The problem is, companies like this set all the downstream goals that theoretically achieve profit, but don’t necessarily achieve profit at all. As an example, shipments are a downstream goal to achieve product. You must have shipments to hit a profit goal. But shipments alone are not enough to make profit. Many goals have to be achieved to hit a profit number. But unless all of them are achieved, the profit goal will not be achieved. So therefore, no one should be rewarded for achieving what are sub-goals of profit. 

SVB and Credit Suisse are perfect examples of companies that paid executives to achieve every goal on the planet except the only one that matters. They shouldn’t have been surprised when no one was working toward the profit goal. 

In my company, every single employee (not just executives) is incentivized with only one number. And that is profit.

A few years ago, my company was in danger of not achieving the profit goal. It was only a few weeks before the end of our fiscal year. I was walking through the factory and one of my employees approached me with a question. He told me he knew we were in danger of missing the profit goal (we keep all employees apprised of our status toward the goal), and he asked me if there was anything he could do to put us over the top. Imagine that. A factory employee worried about the profit goal. That is the power of having everyone focused on the one goal of profit.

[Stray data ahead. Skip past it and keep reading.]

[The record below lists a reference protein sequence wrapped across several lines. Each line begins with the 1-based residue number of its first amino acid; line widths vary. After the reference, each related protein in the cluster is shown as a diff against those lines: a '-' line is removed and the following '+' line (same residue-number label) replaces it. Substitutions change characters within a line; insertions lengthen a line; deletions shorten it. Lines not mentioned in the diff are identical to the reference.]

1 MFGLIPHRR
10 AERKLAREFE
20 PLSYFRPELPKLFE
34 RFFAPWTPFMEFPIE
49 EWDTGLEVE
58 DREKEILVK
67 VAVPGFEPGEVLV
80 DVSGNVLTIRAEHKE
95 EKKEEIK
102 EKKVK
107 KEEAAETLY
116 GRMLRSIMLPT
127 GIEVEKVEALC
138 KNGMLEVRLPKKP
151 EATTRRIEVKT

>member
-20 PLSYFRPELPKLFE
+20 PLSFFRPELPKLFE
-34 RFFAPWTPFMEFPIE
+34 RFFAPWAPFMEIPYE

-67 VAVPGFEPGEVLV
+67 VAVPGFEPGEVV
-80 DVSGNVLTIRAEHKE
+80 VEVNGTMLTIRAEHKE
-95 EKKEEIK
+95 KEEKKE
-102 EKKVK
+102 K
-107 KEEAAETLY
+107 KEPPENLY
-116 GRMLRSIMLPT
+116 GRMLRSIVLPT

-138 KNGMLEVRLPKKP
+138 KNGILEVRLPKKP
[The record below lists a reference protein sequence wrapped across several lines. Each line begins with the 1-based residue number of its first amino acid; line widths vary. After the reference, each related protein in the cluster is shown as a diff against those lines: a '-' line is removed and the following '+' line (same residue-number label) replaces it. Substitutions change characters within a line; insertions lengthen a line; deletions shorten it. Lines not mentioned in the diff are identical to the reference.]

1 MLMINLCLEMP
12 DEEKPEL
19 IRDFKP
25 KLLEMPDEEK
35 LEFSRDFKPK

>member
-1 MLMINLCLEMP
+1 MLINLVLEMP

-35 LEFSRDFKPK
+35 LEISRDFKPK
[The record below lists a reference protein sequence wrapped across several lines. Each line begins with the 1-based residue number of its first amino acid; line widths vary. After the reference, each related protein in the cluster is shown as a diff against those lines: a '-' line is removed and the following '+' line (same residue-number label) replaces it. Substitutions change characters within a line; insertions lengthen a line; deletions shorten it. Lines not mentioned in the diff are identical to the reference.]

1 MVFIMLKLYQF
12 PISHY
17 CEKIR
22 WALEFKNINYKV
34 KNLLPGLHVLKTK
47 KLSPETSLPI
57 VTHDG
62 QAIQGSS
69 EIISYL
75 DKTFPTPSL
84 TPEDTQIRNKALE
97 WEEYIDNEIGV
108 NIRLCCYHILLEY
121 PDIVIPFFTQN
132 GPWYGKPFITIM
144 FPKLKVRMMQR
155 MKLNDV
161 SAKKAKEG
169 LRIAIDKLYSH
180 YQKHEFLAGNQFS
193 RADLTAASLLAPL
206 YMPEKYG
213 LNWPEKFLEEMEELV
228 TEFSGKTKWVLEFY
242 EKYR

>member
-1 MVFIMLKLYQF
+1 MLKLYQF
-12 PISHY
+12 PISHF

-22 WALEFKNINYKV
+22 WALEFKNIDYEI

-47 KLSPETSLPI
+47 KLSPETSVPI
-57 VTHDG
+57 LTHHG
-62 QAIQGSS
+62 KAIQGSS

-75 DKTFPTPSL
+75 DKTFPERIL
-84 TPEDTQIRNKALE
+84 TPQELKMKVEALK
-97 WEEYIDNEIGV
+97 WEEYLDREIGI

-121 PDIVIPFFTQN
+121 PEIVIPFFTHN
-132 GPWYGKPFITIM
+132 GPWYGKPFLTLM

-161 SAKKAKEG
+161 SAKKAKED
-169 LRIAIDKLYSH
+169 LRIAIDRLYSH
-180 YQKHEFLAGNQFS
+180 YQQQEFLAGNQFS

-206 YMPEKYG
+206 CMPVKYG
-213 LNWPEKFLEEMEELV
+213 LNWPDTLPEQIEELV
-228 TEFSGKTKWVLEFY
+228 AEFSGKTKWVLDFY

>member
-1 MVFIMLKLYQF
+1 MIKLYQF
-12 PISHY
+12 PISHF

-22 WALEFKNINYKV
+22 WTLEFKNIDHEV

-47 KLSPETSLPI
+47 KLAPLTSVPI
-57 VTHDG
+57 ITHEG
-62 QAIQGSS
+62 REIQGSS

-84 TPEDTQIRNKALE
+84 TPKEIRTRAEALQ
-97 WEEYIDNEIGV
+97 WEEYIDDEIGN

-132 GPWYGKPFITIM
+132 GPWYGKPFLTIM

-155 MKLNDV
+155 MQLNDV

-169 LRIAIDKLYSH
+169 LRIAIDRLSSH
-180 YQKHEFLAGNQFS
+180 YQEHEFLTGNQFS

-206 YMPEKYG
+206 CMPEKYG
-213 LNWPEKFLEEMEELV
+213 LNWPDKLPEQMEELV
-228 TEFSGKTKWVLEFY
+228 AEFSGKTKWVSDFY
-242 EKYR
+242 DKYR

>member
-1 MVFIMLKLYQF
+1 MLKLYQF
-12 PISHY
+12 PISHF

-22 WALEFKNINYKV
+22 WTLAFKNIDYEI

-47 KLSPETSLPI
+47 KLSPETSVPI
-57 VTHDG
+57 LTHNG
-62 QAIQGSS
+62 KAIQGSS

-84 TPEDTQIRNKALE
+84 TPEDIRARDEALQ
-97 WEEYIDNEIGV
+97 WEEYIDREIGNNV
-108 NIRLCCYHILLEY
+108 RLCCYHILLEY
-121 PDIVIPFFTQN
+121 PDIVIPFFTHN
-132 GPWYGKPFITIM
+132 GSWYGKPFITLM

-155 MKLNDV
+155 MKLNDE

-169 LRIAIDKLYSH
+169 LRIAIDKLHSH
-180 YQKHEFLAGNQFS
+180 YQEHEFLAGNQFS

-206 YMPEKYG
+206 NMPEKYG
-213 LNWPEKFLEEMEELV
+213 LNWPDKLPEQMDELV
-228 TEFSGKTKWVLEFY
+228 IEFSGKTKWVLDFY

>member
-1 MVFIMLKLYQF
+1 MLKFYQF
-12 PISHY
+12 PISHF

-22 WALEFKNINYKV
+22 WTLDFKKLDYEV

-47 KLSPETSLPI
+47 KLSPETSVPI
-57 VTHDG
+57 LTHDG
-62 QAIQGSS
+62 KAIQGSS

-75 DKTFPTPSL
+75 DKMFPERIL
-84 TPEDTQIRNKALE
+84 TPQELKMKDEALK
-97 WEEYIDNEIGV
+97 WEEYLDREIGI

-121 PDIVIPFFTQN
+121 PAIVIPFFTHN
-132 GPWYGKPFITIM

So, how do you get everyone focused on profit? First, you incentivize everyone around it. Second, you keep everyone informed on progress toward that goal. And lastly, you give everyone the resources they need to achieve it. 

Don’t get me wrong. Every department within an organization needs its own specific improvement goals. But at the end of the day, if everyone in the company is focused on the one big goal, profit, not only will you avoid a disaster, but the company will excel in profitability. 

Written by Steven L. Blue.
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CEOWORLD magazine - Latest - Executive Insider - Just Because You Can Take Business Doesn’t Mean You Should
Steven L. Blue
Steven L. Blue is President & CEO of Miller Ingenuity, has published five books that teach senior leaders and CEOs how to increase profit, take market share, and destroy competition and serves as CEO-in-Residence at Winona State University.

His third book was co-authored by Jack Canfield and was an immediate best-seller. His most recent book, Metamorphosis: From Rust-Belt to High-Technology in a 21st Century World, details exactly how any low technology company can enter the world of high technology and high-profit products. He created and authored the League of Extraordinary CEO series, a monthly CEO advice column in the American City Business Journals.

He is a highly-acclaimed keynote speaker. He has addressed audiences at Harvard Business School, The United Nations, Carnegie Hall, The Safe America Foundation, Industry Week, The World Safe Summit, CEO Clubs International and Medtronic Corporation.

Steven L. Blue is an opinion columnist for the CEOWORLD magazine. Connect with him through LinkedIn. For more information, visit the author’s website.